If you’ve been asked to setup a blocked bank account for Germany, also called “Sperrkonto“, then you’re probably in the process of applying for a German student visa.

It is also sometimes required for a short-time visa for a language course or to look for a job. Think of it like a monthly allowance from your parents, but through a bank approved by the German government.

At the end of this post, you will be able to understand if you really need one, and which provider suits you best.

blocked account Germany guide

What is a blocked account for in Germany?

Blocked accounts (Sperrkonten) are bank accounts designed with the German Residence Act (Aufenthaltsgesetz) in mind, for foreign students coming to study in Germany.

  • Think of it like a monthly allowance from your parents, but through a bank. You hand over all of the money you put aside for your stay in Germany, but instead of being able to withdraw as much as you like from the bank, you only get a bit of it each month.
  • The exact amount depends on the conditions of your visa but most of them require at least 11 208€ for a year, or 934€/month. The rest of the money is frozen in the account until the next withdrawal. 

Why do you need one?

Proof of finances (Finanzierungsnachweis) is usually one of the first things you’ll need to take care of after selecting a study program.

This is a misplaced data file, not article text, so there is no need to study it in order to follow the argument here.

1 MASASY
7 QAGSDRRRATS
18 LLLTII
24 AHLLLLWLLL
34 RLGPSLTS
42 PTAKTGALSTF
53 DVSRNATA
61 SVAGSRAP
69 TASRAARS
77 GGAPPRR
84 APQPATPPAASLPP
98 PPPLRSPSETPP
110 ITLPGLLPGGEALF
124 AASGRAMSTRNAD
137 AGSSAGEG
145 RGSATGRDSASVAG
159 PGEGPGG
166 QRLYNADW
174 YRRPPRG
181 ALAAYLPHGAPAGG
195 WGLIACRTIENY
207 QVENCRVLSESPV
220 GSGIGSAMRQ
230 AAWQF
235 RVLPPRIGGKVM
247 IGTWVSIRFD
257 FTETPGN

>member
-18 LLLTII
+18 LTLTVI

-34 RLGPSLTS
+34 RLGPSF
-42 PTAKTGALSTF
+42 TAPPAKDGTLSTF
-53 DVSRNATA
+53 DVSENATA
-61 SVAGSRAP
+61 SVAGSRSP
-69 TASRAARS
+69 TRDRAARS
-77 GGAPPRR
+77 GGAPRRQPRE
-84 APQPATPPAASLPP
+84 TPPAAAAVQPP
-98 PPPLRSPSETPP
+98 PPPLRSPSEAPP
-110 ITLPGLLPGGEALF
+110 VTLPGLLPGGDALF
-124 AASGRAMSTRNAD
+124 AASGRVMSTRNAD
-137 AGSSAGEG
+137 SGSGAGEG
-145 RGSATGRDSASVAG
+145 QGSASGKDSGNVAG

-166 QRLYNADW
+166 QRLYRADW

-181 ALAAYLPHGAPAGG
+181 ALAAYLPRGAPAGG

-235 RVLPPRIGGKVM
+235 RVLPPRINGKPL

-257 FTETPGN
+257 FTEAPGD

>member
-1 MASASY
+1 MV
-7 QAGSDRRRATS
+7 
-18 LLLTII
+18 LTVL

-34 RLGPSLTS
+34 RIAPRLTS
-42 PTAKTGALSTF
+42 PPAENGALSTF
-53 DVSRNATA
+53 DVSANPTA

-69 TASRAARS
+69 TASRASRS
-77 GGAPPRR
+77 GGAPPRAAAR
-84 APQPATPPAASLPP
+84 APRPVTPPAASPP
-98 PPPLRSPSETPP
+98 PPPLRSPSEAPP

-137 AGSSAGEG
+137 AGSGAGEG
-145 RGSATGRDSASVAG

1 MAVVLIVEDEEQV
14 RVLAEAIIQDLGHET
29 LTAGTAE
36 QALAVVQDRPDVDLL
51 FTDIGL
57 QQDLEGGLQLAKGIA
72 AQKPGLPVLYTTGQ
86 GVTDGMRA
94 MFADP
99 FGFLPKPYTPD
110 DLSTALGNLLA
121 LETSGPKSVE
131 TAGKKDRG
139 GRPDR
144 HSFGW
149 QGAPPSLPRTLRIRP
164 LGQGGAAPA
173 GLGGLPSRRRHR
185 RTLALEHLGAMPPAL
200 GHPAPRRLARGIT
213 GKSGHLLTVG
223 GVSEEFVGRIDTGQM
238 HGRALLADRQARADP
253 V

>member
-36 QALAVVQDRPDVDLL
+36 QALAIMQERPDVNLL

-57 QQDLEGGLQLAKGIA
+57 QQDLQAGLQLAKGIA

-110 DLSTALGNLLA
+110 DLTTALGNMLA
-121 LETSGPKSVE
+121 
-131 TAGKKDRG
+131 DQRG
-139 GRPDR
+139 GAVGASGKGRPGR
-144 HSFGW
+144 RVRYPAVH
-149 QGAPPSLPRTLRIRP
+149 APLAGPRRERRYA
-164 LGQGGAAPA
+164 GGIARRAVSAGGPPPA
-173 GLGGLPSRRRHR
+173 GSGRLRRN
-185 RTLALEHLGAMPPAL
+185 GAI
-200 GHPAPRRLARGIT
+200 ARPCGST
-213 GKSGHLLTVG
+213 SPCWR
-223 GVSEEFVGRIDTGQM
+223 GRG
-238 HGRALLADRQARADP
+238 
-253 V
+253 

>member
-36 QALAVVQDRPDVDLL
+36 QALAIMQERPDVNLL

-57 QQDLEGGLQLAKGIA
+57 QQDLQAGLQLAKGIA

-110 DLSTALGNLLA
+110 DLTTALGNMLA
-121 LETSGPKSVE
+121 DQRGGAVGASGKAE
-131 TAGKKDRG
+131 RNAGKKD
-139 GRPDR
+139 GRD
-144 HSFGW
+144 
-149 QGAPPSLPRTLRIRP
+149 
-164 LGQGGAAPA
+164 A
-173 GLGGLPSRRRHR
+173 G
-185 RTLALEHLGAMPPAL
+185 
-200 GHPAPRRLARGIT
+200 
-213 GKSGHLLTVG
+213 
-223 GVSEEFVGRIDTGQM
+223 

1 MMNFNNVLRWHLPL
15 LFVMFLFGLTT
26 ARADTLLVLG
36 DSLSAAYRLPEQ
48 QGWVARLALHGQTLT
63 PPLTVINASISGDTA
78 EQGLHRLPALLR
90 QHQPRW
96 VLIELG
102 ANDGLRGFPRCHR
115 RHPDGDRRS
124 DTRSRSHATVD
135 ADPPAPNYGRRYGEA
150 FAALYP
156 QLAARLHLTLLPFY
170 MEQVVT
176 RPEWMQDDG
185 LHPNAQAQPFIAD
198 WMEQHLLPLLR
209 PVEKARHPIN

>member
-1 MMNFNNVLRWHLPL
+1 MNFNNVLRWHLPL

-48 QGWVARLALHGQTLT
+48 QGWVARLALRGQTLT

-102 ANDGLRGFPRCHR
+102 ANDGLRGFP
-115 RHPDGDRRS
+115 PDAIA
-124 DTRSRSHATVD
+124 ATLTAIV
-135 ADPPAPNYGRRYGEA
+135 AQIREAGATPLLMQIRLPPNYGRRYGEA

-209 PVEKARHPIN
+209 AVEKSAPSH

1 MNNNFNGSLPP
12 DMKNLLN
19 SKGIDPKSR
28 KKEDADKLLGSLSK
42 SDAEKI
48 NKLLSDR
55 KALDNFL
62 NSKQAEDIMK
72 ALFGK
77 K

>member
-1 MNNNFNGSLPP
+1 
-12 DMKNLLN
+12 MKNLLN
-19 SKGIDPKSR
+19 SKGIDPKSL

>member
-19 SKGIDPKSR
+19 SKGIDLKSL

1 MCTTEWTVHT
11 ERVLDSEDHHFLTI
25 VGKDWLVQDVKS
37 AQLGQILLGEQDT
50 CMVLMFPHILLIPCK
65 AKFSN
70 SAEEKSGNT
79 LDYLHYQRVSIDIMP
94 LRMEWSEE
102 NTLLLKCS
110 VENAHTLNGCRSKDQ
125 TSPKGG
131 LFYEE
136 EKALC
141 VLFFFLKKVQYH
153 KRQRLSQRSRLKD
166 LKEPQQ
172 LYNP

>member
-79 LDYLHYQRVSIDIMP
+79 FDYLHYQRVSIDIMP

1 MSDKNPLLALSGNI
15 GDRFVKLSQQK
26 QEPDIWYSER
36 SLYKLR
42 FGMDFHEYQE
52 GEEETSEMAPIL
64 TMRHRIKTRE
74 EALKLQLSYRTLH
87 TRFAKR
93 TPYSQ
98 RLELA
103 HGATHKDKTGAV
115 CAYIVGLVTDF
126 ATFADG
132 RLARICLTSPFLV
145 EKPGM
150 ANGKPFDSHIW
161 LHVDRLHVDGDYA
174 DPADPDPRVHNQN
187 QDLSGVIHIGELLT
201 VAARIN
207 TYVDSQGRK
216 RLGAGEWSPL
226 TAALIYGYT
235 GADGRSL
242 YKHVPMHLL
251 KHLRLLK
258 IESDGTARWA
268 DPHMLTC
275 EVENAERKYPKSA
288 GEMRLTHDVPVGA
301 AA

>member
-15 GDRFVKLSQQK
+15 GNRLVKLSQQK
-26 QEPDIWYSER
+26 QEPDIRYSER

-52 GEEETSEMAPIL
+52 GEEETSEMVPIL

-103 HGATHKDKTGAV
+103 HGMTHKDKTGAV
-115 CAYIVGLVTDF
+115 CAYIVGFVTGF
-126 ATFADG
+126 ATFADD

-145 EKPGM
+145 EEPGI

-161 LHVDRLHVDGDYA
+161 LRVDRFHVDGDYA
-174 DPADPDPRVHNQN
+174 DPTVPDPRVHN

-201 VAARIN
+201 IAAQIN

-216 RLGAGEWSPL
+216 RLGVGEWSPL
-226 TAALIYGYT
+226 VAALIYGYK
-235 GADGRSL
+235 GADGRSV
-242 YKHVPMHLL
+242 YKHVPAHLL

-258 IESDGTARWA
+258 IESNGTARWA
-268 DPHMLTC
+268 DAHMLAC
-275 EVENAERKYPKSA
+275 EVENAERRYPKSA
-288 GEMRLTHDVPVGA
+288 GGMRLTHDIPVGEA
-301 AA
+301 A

• The German government wants to make sure you have enough money to support yourself during your stay in Germany.
  • This is because most German short-term visas have strict limitations on how much you can work. For non-EU or EEA students the standard is 120 full days or 240 half days working per year (double check this during your appointment with the immigration office). This is mostly to ensure you focus on your studies and don’t use the student visa as a type of working visa.

Therefore, by requiring a blocked account for Germany to all students from non-EU countries, the government ensures you can cover basic living expenses.

Alternatives to blocked accounts

Even if a blocked bank account is one of the most popular options for students going to Germany, it’s not the only option in a lot of cases. Talk to the immigration office or embassy to know which alternatives can apply to you: